For theatre nerds, going to see a show is an occasion; an afternoon or evening centered around a live performance. As a theatre nerd myself, I noticed a few things my friends and I do when we take in a show.
Look Up Who’s In The Cast AND Who The Understudies Are
“Ohh, she was in THAT? She must be good.” Looking up and reading about the cast is standard. You want to know who you’re going to see and what they’ve done. A performer’s CV tells you a lot about them and their abilities. Were they an Elphaba? The can belt. Chorus in Newsies? They’re all about the dancing. 42nd Street? They Can TAP.
Follow The Cast On Instagram
Professional musical performers are known for their on-point insta’s so you’ll follow a few to get a glimpse of their backstage world.
The house opens half an hour before the performance and you are there. You want to be in your seat and taking in the atmosphere and, of course, a cheeky pic in the auditorium with your programme.
Get Excited When An Understudy Come On
Yes, it can be upsetting when the billed lead can’t do a show. For some musicals that actor may be the main reason a lot of people have come to see it in the first place. However, this means that the standby or understudy needs to kill it and they often do. Standby’s are less worked in that role than the lead actor, so the performance will be fresher and they’ll want to blow people away to make up for not getting to see the so-called ‘star’. Plus, they don’t get to do this every day; you can bet they will enjoy every moment they’re on that stage. There’s nothing more exciting than seeing an underdog rise to the top and you’re willing them to succeed.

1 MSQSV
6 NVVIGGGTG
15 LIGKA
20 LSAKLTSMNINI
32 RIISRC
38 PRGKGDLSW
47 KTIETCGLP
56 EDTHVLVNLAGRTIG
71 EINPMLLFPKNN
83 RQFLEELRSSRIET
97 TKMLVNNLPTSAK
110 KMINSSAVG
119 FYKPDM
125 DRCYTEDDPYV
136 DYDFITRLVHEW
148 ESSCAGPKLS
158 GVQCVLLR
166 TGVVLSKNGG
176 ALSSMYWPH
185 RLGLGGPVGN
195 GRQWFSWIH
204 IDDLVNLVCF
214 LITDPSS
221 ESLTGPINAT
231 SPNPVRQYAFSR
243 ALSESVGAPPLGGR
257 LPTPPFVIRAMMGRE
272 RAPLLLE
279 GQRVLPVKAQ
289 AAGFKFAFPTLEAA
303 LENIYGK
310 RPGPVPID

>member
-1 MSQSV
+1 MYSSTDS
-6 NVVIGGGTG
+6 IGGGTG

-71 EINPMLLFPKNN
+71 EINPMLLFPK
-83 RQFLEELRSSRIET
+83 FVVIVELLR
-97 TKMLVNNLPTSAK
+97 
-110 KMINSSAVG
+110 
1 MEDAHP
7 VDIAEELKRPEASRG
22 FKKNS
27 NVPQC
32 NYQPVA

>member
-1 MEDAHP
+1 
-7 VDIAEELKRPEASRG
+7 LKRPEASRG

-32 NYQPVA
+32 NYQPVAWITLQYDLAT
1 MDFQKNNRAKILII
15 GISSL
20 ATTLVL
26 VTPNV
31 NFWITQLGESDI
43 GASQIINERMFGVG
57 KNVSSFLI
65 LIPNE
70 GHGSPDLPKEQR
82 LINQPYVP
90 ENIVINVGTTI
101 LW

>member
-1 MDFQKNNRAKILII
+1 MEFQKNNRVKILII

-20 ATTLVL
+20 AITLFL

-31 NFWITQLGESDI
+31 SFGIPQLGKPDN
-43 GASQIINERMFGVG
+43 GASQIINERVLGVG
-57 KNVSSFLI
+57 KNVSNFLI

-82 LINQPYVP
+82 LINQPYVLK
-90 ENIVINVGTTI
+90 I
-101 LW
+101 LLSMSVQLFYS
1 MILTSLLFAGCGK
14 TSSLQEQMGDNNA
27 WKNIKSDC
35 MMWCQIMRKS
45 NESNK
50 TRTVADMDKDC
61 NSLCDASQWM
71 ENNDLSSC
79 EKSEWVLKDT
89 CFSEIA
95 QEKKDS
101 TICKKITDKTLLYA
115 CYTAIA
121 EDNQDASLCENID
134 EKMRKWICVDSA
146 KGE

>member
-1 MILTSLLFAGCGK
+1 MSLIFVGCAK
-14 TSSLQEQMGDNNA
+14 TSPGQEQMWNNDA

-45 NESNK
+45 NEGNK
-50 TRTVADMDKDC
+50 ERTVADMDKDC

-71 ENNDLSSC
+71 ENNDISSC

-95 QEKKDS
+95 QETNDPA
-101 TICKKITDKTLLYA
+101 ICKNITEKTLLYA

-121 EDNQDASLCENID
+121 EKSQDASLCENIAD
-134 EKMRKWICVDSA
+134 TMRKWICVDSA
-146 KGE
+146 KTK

Look At Your Friends When THAT Note is Hit
Belting, when done right, can electrify a room. It can make people weep or cheer. The power an on-point belt can have Is immense and if you know that there’s a notable note in the show, you look forward to it. Then when it finally hits, POW it’s impressive.
Look At Your Friends When They Option Down
The opposite of hitting ‘that note’ is when they don’t reach it. This could be for a number of reasons, maybe they’re having a hard day or just can’t reach it. Whatever the cause, you still know when it happens and you’ll look at your friend to let them know you know.
Wait Till You’re A Distance Away From The Theatre Before Tearing It Apart
’10 Blocks’ is the US standard. If you’re going to talk about the show and be ever so slightly critical, you’ll not do it as you’re cueing to leave the theatre. You’ll wait until you’re a safe distance away and out of earshot of other people in the crowd for two reasons: one, you can talk freely without people around and two, other people in the crowd may know people in or be involved with the production.
Silently Sing Along
It would be rude to join in, so you silently mouth along with the show… maybe even some dialogue… not that you’re a geek or anything…